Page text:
Tuesday, January 16, 2018

10 travel hacks every solo traveller should know


You’re bound to make mistakes on your first solo trip, but you can learn from previous travellers. Monica Stott, founder of thetravelhack.com, has learned a fair bit. Here she shares her top ten hacks.

Order special meals on planes

Pre-order a special meal, such as a vegetarian or vegan meal, on flights. Special meals are served first so you’ll get your food faster, allowing you to nod off sooner than your seatmates if you’re keen to get some rest. The vegan meals are usually healthy, light and delicious, which helps you to avoid that groggy, bloated, post-flight feeling that tends to be a by-product of indulging in a rich plane meal.

Dress up for airport check-in

Did you know that solo travellers are more likely to get upgraded on flights? You’re also more likely to be upgraded if you look the part, so wear the smartest clothes you’re travelling with to the airport (you can always pack a more comfortable set of clothes in your hand luggage to change into after you check in). It’s also worth asking at check-in if any upgrade opportunities are available. While it is more difficult to score upgrades these days unless you’re a frequent flyer, if you don’t ask, you don’t get!

Use airport lounges

Airport lounges aren’t just for first class passengers; you can often buy yourself into them for a bargain. In the UK, airport lounge passes start from around £25 and include perks such as unlimited snacks and alcohol, wi-fi, magazines, and a quiet and comfortable space to relax before your flight. Using lounges during long layovers offers particularly good value, as it doesn’t typically cost much more than you’d spend on food and drink elsewhere in the airport.

Pack a portable charger

You’ll undoubtedly use your phone a lot while you travel, so pack a portable charger. Make sure to have a way to contact someone in an emergency, and use your phone’s GPS for directions. Portable chargers are cheap and lightweight and you’ll thank yourself when you’re trying to call a taxi at 3am with only 2% battery remaining!

Disguise your gadgets

Flashy new devices with crisp, clean cases attract thieves, which is the last thing you want when you’re travelling solo. Avoid unwanted attention by making your expensive gadgets look less pricey than they really are – cover your camera in stickers, and buy cheap cases for your smartphone and your tablet and scuff them up.

Mark your baggage as fragile

Slap a 'fragile' label on your luggage to prevent it from being handled roughly in transit. Adding this label will typically also see your luggage delivered to the baggage carousel - it's often the case that special luggage and equipment is the last to be placed in the aircraft's hold, which means it will be the first to be taken out again.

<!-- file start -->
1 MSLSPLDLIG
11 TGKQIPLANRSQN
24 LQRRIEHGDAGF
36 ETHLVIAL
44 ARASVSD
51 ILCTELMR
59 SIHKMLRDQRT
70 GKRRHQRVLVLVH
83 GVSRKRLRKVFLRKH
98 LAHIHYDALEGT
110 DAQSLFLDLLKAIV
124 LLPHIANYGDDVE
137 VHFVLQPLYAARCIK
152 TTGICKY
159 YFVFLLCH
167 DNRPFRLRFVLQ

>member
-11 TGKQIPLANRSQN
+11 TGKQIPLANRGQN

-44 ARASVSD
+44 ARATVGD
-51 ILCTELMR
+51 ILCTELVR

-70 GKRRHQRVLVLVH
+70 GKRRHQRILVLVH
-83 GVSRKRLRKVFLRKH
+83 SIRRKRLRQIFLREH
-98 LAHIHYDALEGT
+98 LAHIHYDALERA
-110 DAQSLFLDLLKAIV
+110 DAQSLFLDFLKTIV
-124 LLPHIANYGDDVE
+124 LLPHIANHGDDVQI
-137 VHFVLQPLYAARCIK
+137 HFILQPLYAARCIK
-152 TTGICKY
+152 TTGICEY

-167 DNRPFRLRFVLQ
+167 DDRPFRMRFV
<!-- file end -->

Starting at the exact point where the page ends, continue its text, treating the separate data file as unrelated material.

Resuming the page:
Always carry a business card from your hotel

As soon as you arrive at your hotel or hostel, grab a business card from the reception desk with the hotel's address and phone number. If you get lost, you can jump in a taxi and give the card to your driver to ensure you get back to your hotel safely. If a business card isn't available, ask a member of reception staff if they could write down the address in the local language for you. Make sure to then keep the information somewhere handy when you head out to explore.

Travel with an unlocked mobile phone

If you have a contract phone, ensure it is unlocked before you travel. This means you’ll be able to use any SIM card from any mobile network across the world. Pick up a local SIM once you arrive and you’ll avoid roaming fees and enjoy cheaper calls and texts – you can find SIM cards at the airport and convenience stores in touristy areas.

Keep your travel essentials in your suitcase at home

Adopt this travel hack if you’re a frequent traveller and don’t want to forget those all-important essentials. When you return from a trip, leave key items in your suitcase. Items such as your passport, plug adaptors, miniature toiletries and insurance documents can stay in your case because you won’t need them at home, and leaving them in your case means you’ll never forget to pack them.

Use free walking tours to help you ease into a new city

Most cities have free walking tours, and these tend to attract other solo travellers. Solos usually stick together once the tour is over and go for drinks or dinner together, so it’s a great opportunity to meet like-minded travellers while simultaneously avoiding the anxiety of dining alone on your first night in town.

Extract from The Solo Travel Handbook

To find out more and get top tips for travelling solo, visit www.lonelyplanet.com/explore-every-day.

Lonely Planet’s Solo Travel Handbook

Published January 2018 / 168pp, full colour / H210 x W165mm, paperback / AUD $29.99

Last 30 Days' Most Popular Posts